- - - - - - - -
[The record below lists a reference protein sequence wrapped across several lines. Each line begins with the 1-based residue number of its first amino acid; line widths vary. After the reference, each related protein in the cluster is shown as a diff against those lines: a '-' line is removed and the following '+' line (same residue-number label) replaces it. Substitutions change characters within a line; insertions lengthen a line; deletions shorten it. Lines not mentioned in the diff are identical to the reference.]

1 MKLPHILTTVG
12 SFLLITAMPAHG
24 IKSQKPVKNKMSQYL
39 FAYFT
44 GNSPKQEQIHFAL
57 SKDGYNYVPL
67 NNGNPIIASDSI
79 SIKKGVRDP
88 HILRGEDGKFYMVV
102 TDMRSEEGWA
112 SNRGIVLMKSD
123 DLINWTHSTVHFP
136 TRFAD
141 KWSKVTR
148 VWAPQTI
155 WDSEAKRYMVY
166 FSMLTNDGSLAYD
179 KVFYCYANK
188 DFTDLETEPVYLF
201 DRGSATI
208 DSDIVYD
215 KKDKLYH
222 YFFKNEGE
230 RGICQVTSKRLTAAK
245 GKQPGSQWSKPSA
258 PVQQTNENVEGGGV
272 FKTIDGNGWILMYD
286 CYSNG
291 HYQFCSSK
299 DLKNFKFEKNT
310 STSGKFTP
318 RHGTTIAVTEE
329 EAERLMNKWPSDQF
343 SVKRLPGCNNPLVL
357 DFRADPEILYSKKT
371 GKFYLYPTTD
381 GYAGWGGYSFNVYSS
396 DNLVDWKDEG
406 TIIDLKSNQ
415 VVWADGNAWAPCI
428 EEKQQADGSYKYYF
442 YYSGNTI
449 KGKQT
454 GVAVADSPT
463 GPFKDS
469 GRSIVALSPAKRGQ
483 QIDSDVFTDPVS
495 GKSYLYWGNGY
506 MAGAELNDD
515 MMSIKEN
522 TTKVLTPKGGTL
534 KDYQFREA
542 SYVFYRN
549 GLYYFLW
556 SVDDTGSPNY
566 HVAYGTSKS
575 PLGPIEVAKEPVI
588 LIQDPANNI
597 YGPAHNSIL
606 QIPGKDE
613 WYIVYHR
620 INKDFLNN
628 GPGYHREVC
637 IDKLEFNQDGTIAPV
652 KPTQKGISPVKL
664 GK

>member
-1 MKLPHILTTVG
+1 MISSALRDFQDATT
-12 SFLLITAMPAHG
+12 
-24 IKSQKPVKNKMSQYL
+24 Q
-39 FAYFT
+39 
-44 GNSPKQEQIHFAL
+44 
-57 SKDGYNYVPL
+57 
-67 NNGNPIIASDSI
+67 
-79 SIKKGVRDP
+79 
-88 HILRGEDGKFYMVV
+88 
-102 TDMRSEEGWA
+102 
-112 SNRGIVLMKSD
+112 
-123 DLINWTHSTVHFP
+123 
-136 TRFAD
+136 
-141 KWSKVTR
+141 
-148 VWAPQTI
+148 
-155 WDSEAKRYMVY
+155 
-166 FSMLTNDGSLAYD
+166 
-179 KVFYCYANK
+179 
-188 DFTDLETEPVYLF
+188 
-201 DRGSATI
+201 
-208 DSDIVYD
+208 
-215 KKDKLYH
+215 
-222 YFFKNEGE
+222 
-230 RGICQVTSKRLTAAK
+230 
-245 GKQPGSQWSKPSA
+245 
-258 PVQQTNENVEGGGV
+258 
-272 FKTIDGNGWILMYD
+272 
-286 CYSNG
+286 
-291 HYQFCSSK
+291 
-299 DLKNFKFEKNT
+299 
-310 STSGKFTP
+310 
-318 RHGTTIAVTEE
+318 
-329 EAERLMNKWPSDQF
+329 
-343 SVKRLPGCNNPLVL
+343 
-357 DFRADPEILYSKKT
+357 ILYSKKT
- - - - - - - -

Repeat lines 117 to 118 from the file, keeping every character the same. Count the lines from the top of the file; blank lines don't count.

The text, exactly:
-245 GKQPGSQWSKPSA
+245 